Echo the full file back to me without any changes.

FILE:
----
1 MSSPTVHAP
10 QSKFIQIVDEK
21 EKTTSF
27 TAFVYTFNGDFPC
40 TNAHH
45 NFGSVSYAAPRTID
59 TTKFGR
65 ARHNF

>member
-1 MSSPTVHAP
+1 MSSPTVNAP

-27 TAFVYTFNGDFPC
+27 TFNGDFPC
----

1 MSSPTVHAP
10 QSKFIQIVDEK
21 EKTTSF
27 TAFVYTFNGDFPC
40 TNAHH
45 NFGSVSYAAPRTID
59 TTKFGR
65 ARHNF

>member
-1 MSSPTVHAP
+1 MSSPTVNAP

-27 TAFVYTFNGDFPC
+27 TFNGDFPC